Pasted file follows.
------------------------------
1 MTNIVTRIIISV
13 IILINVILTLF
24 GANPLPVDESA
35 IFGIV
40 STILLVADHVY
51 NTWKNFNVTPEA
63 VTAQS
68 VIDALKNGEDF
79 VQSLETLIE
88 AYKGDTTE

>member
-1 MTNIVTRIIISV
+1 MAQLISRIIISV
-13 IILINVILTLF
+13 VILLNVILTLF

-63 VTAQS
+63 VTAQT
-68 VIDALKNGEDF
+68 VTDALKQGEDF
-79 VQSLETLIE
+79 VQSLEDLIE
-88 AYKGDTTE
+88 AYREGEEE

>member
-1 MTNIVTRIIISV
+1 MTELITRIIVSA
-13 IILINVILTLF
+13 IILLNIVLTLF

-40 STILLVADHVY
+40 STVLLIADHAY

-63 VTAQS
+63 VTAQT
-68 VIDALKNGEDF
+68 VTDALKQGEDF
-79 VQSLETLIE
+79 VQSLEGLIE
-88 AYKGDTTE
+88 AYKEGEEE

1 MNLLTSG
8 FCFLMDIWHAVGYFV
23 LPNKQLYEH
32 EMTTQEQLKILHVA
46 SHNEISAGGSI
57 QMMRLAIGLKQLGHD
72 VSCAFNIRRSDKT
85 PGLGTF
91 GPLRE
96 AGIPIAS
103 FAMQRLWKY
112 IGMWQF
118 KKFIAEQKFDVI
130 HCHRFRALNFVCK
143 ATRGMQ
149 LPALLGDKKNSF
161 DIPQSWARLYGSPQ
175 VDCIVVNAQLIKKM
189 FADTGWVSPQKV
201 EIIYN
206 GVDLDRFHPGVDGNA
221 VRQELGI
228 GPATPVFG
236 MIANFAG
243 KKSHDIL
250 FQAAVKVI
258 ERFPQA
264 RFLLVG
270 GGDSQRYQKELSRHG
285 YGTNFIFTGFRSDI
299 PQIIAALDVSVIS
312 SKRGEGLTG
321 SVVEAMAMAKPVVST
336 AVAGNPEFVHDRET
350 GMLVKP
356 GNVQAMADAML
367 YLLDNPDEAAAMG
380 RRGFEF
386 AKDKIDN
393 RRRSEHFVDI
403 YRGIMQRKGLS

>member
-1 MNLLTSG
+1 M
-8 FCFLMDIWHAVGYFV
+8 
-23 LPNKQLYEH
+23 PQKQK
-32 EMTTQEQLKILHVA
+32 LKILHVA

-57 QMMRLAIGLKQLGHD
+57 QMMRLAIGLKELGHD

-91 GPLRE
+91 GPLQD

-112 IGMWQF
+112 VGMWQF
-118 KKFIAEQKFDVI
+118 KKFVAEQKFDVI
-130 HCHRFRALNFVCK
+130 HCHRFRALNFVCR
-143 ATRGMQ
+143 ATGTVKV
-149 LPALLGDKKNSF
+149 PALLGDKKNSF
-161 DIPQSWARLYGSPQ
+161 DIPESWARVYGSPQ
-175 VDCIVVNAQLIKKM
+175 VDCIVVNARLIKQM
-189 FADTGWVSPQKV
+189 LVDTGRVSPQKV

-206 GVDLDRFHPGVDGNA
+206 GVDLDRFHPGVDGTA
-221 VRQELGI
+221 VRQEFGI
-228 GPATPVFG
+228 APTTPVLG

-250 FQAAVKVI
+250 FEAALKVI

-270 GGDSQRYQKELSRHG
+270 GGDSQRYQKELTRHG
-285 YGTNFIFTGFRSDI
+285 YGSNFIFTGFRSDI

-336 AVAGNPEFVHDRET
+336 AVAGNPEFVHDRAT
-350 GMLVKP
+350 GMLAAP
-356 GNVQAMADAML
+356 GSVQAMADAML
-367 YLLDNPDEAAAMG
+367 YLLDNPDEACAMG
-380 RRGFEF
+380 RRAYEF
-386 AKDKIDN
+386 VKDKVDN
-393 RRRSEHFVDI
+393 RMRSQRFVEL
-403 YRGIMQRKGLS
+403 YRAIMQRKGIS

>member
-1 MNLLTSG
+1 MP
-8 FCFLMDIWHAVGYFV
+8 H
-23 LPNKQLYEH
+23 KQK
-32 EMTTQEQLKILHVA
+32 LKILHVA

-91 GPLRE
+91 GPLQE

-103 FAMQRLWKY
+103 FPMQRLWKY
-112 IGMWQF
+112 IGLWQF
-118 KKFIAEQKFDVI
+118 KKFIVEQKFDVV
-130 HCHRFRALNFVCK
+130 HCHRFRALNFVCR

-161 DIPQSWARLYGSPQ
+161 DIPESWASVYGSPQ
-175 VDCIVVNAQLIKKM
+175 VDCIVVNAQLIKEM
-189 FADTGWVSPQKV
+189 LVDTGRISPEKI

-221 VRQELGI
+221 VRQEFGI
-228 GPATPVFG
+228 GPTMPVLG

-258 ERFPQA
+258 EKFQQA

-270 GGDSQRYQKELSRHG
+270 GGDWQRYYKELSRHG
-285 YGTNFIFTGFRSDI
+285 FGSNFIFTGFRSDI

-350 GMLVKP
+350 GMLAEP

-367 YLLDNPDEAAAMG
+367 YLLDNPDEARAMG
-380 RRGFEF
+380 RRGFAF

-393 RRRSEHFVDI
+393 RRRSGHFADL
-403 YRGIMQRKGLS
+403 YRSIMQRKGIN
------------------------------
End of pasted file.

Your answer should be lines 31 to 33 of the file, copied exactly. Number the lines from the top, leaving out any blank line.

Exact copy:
-63 VTAQS
+63 VTAQT
-68 VIDALKNGEDF